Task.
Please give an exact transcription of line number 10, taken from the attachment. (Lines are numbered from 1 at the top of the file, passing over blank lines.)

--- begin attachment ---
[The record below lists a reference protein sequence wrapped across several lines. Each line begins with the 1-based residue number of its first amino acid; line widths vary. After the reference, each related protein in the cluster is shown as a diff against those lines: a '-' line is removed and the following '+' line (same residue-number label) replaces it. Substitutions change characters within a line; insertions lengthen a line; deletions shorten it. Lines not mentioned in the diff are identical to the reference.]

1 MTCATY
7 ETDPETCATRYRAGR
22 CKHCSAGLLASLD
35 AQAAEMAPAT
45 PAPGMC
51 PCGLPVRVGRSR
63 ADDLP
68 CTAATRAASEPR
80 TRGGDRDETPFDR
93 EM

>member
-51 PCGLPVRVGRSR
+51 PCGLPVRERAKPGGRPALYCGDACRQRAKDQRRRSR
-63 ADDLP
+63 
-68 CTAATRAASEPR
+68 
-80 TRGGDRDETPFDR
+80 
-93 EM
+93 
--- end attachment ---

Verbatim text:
80 TRGGDRDETPFDR